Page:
When will Monticello gets its new manager?
By Dan Hust
MONTICELLO The deadline for applications is more than two months past, but the Village of Monticello still has yet to hire a permanent, full-time manager.
In the interim, Mayor Gordon Jenkins is manning the post, and while he is enjoying the insights gained from the new role, he’s already got three other jobs: mayor, Broadway business owner, and state corrections officer.
He gets about two hours of sleep a day, he said, and has left much of his G-Men store’s daily operations to partner Rochelle Massey. He spends most of the daytime hours at village hall, then evenings at village-related meetings, then on to the 11 p.m.-8 a.m. shift at Sullivan Correctional Facility in Fallsburg.
The 49-year-old could retire from his 28-year career in corrections, but he’s not ready.
“I’ve been working since I was 15,” he said.
And he’s also not ready to hire his replacement as village manager.
“If it was the right choice, I’d say right now,” he remarked this week, saying he’s eager to just focus on his mayoral duties with the village.
But Jenkins feels the current crop of manager applicants “aren’t strong candidates.”
“I’d like to readvertise,” he said.
Two of the three leading candidates David Rosenberg and Gary Sommers are ex-village board members, and Jenkins admits he is keen not to have Sommers (also a former mayor) return.
“I don’t want them [the rest of the board] to put Gary in there,” he said, worried that it would be a step backwards into “old politics.”
But Trustee Carmen Rue thinks that’s simply a cover for Jenkins’ real motivation: to hire Lumberland Town Supervisor John LiGreci.
“This is political,” she remarked with disgust. “... I want to be fair. I don’t want to be political. I just want to move the village forward.”
She pointed out that the deadline for manager applications was March 16, and she’s been pushing to pick someone since that time.
“I’m ready to hire a manager,” she said. “... It’s time for us to choose.”
Sommers, when told about Jenkins’ concerns, lamented that the mayor evidently didn’t read his resume, where he stated that he would follow the ethics code of the International County Managers Association which forbids political involvement.
In fact, Sommers promised to drop out of the Republican Party if he’s hired.
“Politics would need to stay out of the job, and I told him that,” he said.
Sommers accused the board of “politicizing this way too much” and said he’s seeking the post because, as a village resident and businessman, he’s upset with the direction in which Monticello has gone.
“What’s gone on in the last year has been absolutely horrible,” he observed.
Ironically, both Rue and Jenkins speak favorably about the third leading candidate, Jill Weyer, daughter of the late Mayor Jim Kenny and employee of the county’s planning division.
“I think she has a good heart,” remarked Rue. “I think she’s a good candidate.… She’s never been political really, and she has a lot of experience and education.”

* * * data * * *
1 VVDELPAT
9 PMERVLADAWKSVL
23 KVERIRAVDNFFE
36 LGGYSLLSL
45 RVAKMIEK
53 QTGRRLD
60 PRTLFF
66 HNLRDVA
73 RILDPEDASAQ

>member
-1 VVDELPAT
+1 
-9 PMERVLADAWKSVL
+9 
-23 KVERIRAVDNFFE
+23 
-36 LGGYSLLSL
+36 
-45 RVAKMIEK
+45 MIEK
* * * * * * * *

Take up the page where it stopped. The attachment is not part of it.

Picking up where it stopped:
Jenkins agrees, but he’s still interested in readvertising. He insists it’s not to push LiGreci on the board.
“I don’t have a set guy,” Jenkins explained.
Though the mayor says LiGreci approached him, LiGreci says he was solicited for the $60,000-$75,000/year job and is considering it. He doesn’t plan to run for supervisor again this fall and is assessing his options.
LiGreci is currently also the chair of the county Republican Committee.
“I told him he might be too political,” recalled Jenkins, “but he told me he would get away from all that.”
The mayor was impressed by LiGreci’s credentials and ideas for the village’s finances, and LiGreci’s resume is sitting on his desk.
Still, Jenkins said he isn’t interested in advocating for LiGreci just readvertising.
“I want everyone to have their input on it,” he said of the board.
What about former Village Manager John Barbarite?
“John doesn’t want it now,” Jenkins said. “And he could never get in with that board.”
Trustees Victor Marinello and TC Hutchins could not be reached for comment, but Scott Schoonmaker said he, like Rue, wants a manager right away.
“I am more than eager to have a new village manager in place,” he remarked.
Though he didn’t want to blame anyone in particular, he said the village “is in a shambles.”
“For every one thing that turns out nice, ten things come back wrong,” he frustratedly explained.
Though he is “96 percent certain” of who he wants as manager, he would only say that it doesn’t include LiGreci.
He lamented, however, that board unanimity on this issue will likely be unrealized.
“It doesn’t look like it because of the animosity and personal conflicts of this board,” he said.
The board was scheduled to meet last night for a third interview with Weyer, but when a decision will be made remains uncertain.
In the meantime, Jenkins continues to serve as mayor/manager, though the latter is without pay.
“It’s not about money,” he said, noting he cut short a trip to his Georgia vacation home to assume the manager’s duties when Zach Kelson was fired a month ago. “... If I had to, I’d go to sleep in here to get the job done.”
Still, he maintains that he only wants the job temporarily, especially since he’s considering a run against Thompson Supervisor Tony Cellini in the fall.
“I will work with any good manager,” Jenkins promised.